The procurement bureaucracy, too, is under scrutiny as part of a broader initiative by Defense Secretary Chuck Hagel to reduce administrative overhead costs. According to various estimates, the goods and services the Pentagon buys carry a cost premium of 20 to 40 percent from overhead expenses such as administration and contractor oversight.
Defining what precisely is “overhead” has been difficult, said LaPlante. “Whatever numbers one believes, there are savings that we can have,” he said. The problem with overhead is that it “begets more overhead.”
If one organization, for instance, wants to defend its budget from cuts, it will hire staff to help explain it. The group that is reviewing the budget reacts by hiring additional staff to review the other organization’s work. “You get into a little bit of an arm’s race over time,” said LaPlante. “If my staff is cut and yours isn’t, then all of a sudden I’m at a disadvantage.”
That is why typically the Pentagon ends up applying “meat cleaver solutions” that cut across the board, he said. “That’s not strategic, I agree,” but it is usually the most realistic option. Downsizing, ideally, should take a holistic approach in order to avoid the “waterbed effect,” LaPlante said. “When you push down one part of the organization and it pops up somewhere else.”
Frank Kendall, undersecretary of defense for acquisition, technology and logistics, said he appointed assistant secretary Katrina McFarland to work with prime contractors and suggest ways to slice overhead expenses. “We are asking industry for input,” Kendall said last week at the Center for Strategic and International Studies, in Washington, D.C.
The idea is to identify activities that add cost but don’t contribute value, he said. Oversight and auditing will not be scaled back, but the job could be done more efficiently, he said.
The acquisition business, he said, is headed for turbulent times because of the uncertainty regarding future budgets, Kendall said. Programs need predicable funding, and the past three years have been “one of the worst environments I have ever seen” for program management, he said. “Uncertainty is the worst. We don’t know what to plan for.” Many programs could be delayed for several years, said Kendall. “I am worried about industry,” he added. “We are dependent on industry.”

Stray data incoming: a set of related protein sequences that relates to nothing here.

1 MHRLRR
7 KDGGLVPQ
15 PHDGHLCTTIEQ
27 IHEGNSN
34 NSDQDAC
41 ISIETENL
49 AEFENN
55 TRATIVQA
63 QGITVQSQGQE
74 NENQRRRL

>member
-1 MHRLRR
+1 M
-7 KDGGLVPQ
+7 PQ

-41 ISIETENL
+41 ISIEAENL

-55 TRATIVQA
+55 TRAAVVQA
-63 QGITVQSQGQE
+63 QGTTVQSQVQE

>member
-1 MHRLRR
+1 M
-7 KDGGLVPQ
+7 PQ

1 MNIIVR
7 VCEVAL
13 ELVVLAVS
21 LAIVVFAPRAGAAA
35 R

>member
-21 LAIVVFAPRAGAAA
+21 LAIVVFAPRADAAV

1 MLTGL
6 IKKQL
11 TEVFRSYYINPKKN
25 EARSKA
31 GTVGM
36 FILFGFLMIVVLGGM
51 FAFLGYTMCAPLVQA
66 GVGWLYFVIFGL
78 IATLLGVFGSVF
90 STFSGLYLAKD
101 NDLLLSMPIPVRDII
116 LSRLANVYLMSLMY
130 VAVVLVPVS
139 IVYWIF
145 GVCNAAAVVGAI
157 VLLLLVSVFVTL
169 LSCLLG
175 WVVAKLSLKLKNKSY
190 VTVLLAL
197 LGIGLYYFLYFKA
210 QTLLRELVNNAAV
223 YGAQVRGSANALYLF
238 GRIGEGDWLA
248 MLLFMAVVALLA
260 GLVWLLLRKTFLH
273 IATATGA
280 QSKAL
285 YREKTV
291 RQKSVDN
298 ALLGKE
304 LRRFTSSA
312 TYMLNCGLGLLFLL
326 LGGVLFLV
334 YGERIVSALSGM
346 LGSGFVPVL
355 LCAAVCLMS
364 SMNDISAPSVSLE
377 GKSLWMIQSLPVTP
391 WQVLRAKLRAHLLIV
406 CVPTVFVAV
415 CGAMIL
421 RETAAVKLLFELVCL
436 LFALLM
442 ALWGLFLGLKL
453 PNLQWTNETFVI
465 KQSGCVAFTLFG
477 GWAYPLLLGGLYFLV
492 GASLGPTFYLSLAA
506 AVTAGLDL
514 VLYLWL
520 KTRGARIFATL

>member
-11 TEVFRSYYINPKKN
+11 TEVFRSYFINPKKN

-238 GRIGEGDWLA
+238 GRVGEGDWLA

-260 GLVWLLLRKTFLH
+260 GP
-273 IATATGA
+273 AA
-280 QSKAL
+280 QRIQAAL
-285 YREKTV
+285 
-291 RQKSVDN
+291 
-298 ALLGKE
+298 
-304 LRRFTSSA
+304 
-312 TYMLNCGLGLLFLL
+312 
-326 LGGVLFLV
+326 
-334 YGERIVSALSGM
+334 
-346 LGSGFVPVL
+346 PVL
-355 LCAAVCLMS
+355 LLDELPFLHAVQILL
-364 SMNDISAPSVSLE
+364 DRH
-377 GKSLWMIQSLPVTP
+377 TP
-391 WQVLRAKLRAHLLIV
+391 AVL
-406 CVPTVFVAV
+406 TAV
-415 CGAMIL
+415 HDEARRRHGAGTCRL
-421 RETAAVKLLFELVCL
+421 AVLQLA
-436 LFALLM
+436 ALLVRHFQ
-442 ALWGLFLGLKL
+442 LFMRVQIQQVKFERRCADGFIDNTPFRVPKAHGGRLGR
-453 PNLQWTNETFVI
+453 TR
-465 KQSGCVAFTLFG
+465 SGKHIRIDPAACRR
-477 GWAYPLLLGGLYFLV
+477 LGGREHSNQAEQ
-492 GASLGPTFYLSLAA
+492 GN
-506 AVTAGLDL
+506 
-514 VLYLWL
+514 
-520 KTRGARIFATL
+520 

Some industry executives, for their part, worry that an adversarial relationship between contractors and government buyers continues to erode trust and will make it tougher to improve the acquisition system.
“There has to be a change in how we do business with each other,” said Tom Keck, vice president of Air Force programs at Raytheon Missile Systems. “Over the past five to six years, a term I’ve heard less is ‘government-industry partnership,’” he said at the Air Armaments Conference. “The incoming DoD workforce needs to know how industry works. Industry needs to know how the government buys,” he said. “This requires extraordinary transparency and communication.”
If a government official “has a problem with industry, get in touch with us and talk to us,” said Keck. Some DoD managers resent contractors for making profits, he noted. “It’s OK to make a profit.”
David Fastabend, vice president of advanced information systems at Exelis Inc., said the antagonism is hurting industry. “By the standards of Wall Street, defense businesses are not known for being the most profitable,” he told National Defense. To compensate for lower profit margins, defense contractors historically have been rewarded by investors for having reliable customers who pay on time. “Now, in this budget environment, we are losing that certainty,” said Fastabend. “We have no idea what that the government is going to do. At the same time we are being pounded by politicians who presume that because you are a defense company you have unwarranted profits,” he said. “At the same time, the stock market is punishing you because you don’t make impressive profits.”
The situation makes it difficult for the defense industry and the government to work in partnership, he said. “If you have no visibility into what the government will be doing three months or three years from now, it is imprudent to the point of reckless to take excessive risk with your stockholders’ money today.”